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Using information to make decisions (05/08/2013)
From: Marie Kovecsi

Following the frac sand issues has become quite irrational lately. Our elected officials, from County Commissioners, City Council members and even our Senator do not use reliable information to make decisions. The recent Senate vote to protect our trout streams included testimony from the Commissioner of MN DNR, speaking in favor of the amendment. Yet, our Senator has been quoted as saying the one mile setback is arbitrary and not needed.

Our county and city elected officials have voted to NOT request further study from mines or to address traffic issues by collecting information. What kind of elected officials make decisions with less information? Our state MPCA and Health Department both had science evidence and reason for why an EIS would be needed by local officials, in order to make better local decisions. Yet these officials voted against the option to gather more information. What information are they using to make decisions? It seems like industry public relations has been doing its job.

The public has presented concerns, issues, data and requests for protection of our natural resources, our health, safety and welfare. All of these are reasons to make decisions based on full information. Yet our officials have said they do not need Traffic Impact Studies or Environmental Impact Studies. Citizens are left wondering what else we have to do to have influence on these important decisions. We have discussed, called, written, researched, attended city/county/state hearings, testified, provided educational speakers, etc since about August of 2011 (when Biesanz was blasting twice a day, 4-5 times a week). Citizens have done their homework, but who is listening? This is not just a few disgruntled citizens asking for impossible conditions. Is it a coincidence that peaceful demonstrations have recently been used as a tactic to draw attention to these important issues? When citizens work this hard, for this long, with rational requests for further information this cannot continue to be ignored.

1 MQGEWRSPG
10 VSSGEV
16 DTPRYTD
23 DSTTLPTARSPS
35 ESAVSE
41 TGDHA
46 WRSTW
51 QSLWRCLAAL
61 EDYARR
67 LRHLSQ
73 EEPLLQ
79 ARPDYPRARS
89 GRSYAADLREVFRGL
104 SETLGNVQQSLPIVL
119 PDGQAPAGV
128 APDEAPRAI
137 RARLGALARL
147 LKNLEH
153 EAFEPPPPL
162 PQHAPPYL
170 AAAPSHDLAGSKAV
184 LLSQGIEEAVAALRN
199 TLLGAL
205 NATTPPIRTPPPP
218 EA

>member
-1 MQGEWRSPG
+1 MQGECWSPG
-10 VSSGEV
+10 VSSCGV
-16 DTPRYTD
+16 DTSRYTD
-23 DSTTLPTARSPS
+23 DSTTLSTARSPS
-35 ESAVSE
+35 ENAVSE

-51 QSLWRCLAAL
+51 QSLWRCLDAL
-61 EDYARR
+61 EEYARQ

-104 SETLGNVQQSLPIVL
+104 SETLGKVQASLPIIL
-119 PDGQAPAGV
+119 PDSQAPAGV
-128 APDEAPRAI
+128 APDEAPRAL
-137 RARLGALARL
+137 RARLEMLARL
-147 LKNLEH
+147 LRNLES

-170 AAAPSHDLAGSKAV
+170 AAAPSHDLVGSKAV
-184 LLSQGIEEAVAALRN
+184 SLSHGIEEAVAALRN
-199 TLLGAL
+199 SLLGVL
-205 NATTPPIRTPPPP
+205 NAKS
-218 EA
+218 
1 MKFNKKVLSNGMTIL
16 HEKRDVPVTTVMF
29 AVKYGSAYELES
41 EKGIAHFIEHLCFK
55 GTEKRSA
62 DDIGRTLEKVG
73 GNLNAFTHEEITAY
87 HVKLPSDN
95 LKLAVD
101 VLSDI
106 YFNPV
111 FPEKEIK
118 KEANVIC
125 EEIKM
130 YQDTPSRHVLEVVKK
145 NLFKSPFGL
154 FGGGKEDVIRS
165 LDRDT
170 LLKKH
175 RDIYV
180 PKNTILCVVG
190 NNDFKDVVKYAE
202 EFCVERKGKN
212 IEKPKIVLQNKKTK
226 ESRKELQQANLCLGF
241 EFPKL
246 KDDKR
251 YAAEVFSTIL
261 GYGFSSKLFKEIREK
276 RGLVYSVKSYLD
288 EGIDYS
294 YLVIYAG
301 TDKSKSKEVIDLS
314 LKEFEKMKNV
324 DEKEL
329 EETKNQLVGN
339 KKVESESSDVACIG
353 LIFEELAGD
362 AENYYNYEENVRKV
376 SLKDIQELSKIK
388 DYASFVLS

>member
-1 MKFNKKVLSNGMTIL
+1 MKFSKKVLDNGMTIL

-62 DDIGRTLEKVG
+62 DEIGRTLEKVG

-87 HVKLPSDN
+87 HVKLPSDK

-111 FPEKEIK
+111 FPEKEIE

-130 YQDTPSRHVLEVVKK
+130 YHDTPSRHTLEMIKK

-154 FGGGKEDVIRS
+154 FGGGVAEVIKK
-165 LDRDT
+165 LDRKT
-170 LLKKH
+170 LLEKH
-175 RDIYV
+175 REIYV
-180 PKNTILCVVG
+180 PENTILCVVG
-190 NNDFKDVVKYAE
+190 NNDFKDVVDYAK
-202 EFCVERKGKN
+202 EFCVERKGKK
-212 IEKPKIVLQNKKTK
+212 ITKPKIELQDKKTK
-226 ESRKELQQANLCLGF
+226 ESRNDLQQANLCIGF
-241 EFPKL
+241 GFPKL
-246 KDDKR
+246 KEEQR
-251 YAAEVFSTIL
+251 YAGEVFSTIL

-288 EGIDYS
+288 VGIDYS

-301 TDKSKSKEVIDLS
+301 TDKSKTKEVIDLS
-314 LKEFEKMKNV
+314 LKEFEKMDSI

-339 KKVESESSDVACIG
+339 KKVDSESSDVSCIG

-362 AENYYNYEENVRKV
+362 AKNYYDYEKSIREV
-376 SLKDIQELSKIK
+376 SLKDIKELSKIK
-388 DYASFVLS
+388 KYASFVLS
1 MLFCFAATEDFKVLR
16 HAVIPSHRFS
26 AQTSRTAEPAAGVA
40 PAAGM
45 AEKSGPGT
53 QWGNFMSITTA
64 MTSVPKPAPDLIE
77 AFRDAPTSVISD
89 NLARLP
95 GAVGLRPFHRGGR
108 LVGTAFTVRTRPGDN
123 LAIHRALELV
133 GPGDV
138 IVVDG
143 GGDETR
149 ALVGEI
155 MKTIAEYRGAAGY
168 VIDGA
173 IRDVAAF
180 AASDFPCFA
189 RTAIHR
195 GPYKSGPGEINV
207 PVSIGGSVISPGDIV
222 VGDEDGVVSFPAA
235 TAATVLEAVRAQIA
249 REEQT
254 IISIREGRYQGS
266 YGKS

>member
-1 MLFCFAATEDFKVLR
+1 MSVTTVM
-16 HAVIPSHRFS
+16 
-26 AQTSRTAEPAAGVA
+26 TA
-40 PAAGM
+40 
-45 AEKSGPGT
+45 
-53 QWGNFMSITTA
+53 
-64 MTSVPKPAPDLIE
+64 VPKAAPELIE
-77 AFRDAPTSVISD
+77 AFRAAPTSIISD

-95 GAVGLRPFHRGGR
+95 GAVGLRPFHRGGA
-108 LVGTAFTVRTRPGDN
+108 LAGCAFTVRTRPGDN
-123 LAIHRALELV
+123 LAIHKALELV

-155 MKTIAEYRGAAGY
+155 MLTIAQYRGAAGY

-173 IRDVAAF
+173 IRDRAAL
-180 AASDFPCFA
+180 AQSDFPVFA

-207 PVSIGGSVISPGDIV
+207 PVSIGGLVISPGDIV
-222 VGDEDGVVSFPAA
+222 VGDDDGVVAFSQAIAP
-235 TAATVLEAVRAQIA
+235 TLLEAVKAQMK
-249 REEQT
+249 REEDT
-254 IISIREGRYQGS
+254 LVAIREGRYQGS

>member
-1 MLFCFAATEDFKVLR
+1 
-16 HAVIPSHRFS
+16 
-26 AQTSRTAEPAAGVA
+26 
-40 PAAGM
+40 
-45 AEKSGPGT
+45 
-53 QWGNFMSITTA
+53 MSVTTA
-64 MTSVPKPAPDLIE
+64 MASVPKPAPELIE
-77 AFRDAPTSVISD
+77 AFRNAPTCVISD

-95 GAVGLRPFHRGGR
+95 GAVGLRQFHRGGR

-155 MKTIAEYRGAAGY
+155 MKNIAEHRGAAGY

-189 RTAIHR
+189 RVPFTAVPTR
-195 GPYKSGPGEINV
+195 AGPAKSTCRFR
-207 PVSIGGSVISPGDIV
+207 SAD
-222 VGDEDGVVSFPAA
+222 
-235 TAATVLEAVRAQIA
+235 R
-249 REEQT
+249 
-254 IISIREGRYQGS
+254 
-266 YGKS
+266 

I do appreciate the efforts of our council members and commissioners who are pushing for full information and basing their decisions on science. But what is the source of information for the other elected officials? How can they justify turning down reliable information? This is very worrisome as our health, clean air, clean water, our tourism industries, our natural resources that are irreplaceable are all on the line with the decisions being made.



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